Sunday Marks 50th Anniversary Of Bay Of Pigs Invasion

MIAMI (CBS4) – Sunday marks the 50th anniversary of the day when a group of 1,400 Cuban exiles, trained by the U.S. Central Intelligence Agency, launched the Bay of Pigs invasion to liberate Cuba.

The plan was to use exiles to overthrow Fidel Castro’s communist government. At the time, there was a strong fear of the Soviet Union.  But the mission went horribly wrong and became a black eye for bothe the administrations of Presidents Dwight D. Eisenhower and John F. Kennedy.

In Little Havana a ceremony will be held Sunday as the survivors of Brigade 2506, viewed as heroes by South Florida’s Cuban-American community, honor those who died.  During the memorial, the names of the 104 men who were killed in the battle will be read as a bugler plays Taps.

Brigade survivor Humberto Martinez Llano, who was only 16-years old at the time, told told CBS4 anchor Antonio Mora; “I felt myself responsible to go and try to liberate my homeland.”

Mario Martinez-Malo, who was 21 years old at the time, said he hid the fact that he went to train with the Brigade from his parents:

“A friend of mine was the one that told my parents that I was captured in the invasion,” said Martinez-Malo. “All that time they were thinking I was living and working in New York. For them it was a horrible surprise that I wasn’t.”

The training camps were setup in Guatemala and the leader of the group would be Jose Miro Cardona. If the invasion had succeeded, Cardona was set to take over the provisional presidency of Cuba, according to the JFK Library.

But, the mission’s secrecy was blown early on and the landing point became problematic due to the swampy area and the distance from any refuge if the invasion failed.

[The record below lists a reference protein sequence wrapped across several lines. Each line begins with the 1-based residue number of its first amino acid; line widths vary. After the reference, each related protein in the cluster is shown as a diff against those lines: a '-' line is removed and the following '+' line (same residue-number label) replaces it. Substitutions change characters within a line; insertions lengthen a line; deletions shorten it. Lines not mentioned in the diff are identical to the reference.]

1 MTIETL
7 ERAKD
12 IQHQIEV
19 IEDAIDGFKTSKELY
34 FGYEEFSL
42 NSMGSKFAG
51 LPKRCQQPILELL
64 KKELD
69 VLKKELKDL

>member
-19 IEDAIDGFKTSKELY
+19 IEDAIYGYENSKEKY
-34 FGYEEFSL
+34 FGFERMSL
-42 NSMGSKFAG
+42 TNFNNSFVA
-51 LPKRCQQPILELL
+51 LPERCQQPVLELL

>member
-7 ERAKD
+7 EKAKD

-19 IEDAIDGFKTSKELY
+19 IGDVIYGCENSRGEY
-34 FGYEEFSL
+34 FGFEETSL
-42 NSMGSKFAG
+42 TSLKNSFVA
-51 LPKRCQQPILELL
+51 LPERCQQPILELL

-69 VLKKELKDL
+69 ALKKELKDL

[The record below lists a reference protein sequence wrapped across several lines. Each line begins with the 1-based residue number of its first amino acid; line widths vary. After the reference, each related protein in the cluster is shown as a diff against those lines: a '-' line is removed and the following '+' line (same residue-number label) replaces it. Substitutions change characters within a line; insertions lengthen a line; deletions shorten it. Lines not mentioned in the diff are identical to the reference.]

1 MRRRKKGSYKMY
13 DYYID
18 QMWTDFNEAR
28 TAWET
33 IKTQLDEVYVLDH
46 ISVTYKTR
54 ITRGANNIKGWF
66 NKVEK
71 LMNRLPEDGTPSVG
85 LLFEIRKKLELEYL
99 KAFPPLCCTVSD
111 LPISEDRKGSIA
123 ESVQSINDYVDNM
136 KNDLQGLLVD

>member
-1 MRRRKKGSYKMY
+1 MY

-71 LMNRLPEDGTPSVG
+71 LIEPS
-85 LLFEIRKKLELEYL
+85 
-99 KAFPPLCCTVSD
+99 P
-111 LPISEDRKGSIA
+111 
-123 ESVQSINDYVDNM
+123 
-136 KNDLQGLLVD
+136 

The plan was to launch two air strikes against Cuba then let the 1,400 person force would invade and launch their attack. But, problems early on saw the U.S. launch only one air strike and the invasion quickly began to fall apart.

“I felt betrayed.  You have to realize the US government trained us, they gave us the weapons, they gave us the places where to train, they gave us directions,” said Martinez Llano.

Without air support, Martinez Llano’s transport ship, the Houston, was a sitting duck for Castro’s air force.  The ship’s captain was forced to run the ship aground and the men faced a three hundred yard swim in shark-infested waters with planes shooting at them.

Martinez Llano said it was a chaotic scene.

“We had to go without boots or without weapons or anything like that.  We suffered a lot of casualties in the water,” recalled Martinez Llano.

Martinez-Malo spent days hiding in a swamp before being captured.  “There was no food, no water, no nothing,” he said.

For Martinez Llano, it was worse.

He and more than a hundred other prisoners were packed like sardines into an unventilated tractor trailer for an eight-hour drive in the broiling tropical sun.  Nine men died, asphyxiated.

Martinez Llano said it was the most horrible time of his life.

“Inside the trailer it was raining, and it was raining from the condensation of our sweat, our urine and everything else,” said Martinez Llano. “It was so hot in there that it was condensation at the top and raining back on us.”

Eleven hundred members of the invading force were eventually captured and locked up in Cuban prisons.

Martinez-Malo says more than two hundred prisoners were crammed into a room, sleeping on the ground with only one toilet.

The botched invasion gave Soviet Union the opportunity to place missiles in Cuba that were targeted at the United States. This would give birth to the Cuban Missile Crisis, which was the closest the world ever came to an all-out nuclear war.

In fact, some of the very exiles who were imprisoned after the Bay of Pigs invasion would end up helping build the sites for the Soviet missiles that sparked the missile crisis.

The prisoners were returned to the U.S. a year and a half later, ransomed for $53 million in food and supplies.

After the Bay of Pigs, the CIA tried to hatch more plots to overthrow Castro that included poisoning his cigar, among other implausible ideas. Other plans were under in place under a Kennedy administration plan called “Operation Mongoose.”

Castro wound up having the last laugh though as the embargo that has been placed on Cuba for decades has done little to weaken his family’s power over the Cuban government.

No other attack of that magnitude was ever launched against Castro after the April 1961 Bay of Pigs fiasco.


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